8. Muffin

    Heh, I can’t comment because I haven’t seen the show. I only read Javabeans reviews so I have to lean with her opinion and point of view.

  9. merela

    I was single at 31 and I would have done exactly what Eun-Soo did if faced with the Tae-oh and Young-soo situations. At 31, most women would have had at least 10 years of dating experience and many have earned the right to be “selfish”. I think being “selfish” is part of being single because once a woman gets married and has children, selfishness goes out the window. It takes more than courage to date (and eventually marry) a man 7 years younger if the woman is in her 30s. Most men in their early to mid-20s are not ready to settle down and like it or not, single women in their early 30s are often faced with societal and familial pressures to get married. This is one of the reasons I can’t dislike Eun-Soo too much. She reminds me of many women I know, including myself.

    Thank you Javabeans and Dahee Fanel for your point-counterpoint discourse. I really enjoyed reading it.

  10. 10 Linda

    a wonderful idea and source of insight.
    thank u for sharing this with us!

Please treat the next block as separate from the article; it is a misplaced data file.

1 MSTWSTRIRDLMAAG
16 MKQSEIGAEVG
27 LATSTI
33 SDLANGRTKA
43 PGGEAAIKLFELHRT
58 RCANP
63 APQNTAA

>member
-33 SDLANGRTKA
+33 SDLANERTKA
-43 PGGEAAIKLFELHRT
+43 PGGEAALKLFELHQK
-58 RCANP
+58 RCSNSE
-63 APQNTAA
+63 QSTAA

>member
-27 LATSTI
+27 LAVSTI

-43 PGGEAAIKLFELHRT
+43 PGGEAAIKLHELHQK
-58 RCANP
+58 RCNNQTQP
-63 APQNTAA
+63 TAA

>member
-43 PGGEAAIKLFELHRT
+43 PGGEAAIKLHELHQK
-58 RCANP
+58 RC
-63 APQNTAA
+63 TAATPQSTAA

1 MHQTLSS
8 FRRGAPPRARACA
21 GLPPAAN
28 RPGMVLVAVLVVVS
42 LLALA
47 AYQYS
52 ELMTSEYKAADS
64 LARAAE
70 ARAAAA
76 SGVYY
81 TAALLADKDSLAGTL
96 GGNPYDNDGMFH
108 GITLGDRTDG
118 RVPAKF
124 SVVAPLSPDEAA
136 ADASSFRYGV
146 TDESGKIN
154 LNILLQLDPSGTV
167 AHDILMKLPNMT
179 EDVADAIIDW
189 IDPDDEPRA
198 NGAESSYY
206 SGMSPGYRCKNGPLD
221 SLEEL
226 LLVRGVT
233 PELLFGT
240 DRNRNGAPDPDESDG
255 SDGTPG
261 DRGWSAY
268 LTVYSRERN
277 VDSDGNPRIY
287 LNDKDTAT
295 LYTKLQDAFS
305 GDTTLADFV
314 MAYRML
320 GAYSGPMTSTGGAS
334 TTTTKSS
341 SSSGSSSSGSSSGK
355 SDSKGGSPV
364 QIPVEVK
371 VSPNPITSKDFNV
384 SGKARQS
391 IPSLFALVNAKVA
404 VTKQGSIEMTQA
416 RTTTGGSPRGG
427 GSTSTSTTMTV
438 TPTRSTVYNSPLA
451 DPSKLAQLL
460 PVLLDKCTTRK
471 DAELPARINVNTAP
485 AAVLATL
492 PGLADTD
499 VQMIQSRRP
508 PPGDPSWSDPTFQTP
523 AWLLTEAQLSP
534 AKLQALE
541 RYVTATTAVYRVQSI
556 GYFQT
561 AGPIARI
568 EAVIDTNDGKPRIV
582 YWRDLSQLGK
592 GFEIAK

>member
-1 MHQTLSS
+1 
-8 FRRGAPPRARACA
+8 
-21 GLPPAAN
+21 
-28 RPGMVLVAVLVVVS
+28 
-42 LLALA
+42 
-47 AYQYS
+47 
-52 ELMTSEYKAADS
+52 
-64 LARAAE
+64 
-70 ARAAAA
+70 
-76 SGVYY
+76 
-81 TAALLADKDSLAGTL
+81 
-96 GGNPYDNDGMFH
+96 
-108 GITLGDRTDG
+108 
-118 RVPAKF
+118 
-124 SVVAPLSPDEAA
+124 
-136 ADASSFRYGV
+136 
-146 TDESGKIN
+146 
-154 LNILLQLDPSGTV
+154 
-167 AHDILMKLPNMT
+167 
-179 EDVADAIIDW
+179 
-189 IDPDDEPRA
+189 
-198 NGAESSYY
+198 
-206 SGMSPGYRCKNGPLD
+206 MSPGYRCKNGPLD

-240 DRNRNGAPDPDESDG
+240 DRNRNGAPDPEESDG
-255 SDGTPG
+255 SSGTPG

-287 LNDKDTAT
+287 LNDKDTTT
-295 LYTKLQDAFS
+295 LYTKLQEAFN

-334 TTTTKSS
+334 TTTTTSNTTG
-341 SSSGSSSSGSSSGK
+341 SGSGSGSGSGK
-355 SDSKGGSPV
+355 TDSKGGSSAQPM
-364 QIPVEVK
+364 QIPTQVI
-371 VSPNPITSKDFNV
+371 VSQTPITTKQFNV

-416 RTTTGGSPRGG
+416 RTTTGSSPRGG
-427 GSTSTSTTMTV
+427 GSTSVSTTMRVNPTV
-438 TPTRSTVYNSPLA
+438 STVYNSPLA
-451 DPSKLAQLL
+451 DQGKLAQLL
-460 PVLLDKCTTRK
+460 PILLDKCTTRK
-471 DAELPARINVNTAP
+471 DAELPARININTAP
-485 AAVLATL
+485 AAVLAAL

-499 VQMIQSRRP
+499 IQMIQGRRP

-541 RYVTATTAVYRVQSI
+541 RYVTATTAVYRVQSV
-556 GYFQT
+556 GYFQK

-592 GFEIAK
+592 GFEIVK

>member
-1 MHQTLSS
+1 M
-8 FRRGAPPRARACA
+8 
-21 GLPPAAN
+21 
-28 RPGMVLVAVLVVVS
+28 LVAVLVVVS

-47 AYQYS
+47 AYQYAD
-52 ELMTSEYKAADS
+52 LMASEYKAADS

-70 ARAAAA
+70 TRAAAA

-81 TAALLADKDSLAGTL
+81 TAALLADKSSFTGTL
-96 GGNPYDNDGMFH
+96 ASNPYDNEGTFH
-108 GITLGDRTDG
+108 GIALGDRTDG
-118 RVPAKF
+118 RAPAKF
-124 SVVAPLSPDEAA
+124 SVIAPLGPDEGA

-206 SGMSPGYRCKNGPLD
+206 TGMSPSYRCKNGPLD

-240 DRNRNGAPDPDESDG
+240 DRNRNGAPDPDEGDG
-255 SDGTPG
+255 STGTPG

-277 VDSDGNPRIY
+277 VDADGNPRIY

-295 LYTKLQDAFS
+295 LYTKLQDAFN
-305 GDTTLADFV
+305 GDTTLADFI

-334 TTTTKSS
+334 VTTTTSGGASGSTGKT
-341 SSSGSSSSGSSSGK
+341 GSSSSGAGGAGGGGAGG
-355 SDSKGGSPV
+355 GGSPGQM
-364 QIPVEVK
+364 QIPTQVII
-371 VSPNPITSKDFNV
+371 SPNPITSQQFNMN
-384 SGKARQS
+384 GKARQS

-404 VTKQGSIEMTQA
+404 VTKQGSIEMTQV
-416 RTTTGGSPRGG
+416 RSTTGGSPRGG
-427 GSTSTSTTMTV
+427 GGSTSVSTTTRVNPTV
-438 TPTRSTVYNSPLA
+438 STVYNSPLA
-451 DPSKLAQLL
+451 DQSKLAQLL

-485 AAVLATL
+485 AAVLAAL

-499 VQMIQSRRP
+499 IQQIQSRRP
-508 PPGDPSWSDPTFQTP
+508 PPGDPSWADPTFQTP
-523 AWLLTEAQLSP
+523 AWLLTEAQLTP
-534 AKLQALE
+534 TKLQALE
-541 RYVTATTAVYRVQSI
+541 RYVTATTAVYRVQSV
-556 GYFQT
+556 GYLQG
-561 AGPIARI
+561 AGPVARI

11. 11 tangshin

    its reasonable to hate eunsoo. i may be biased because i hate choi kang hee but her character isn’t doing her any good. i personally can’t relate to dahee’s opinion. i think its absurd that people even think her persona is appealing. but i don’t agree with calling this “realistic.” yeah, i guess there are more older women-younger men relationships now then ever and the problems seem more trivial compared to other dramas but i can’t wrap my head around the idea that common people talk and walk like the witty eunsoo. well, witty isn’t the word. im not sure how to explain it but she seems too fake. [i know. its a drama but still...] ahh, and i hate her friends. super annoying. yoo joon and yoo hee…totally unbelievable. tae oh, im totally okay with because naturally i sympathize with him. poor guy. but hey, im okay because the end is pretty predictable if its a korean drama. :)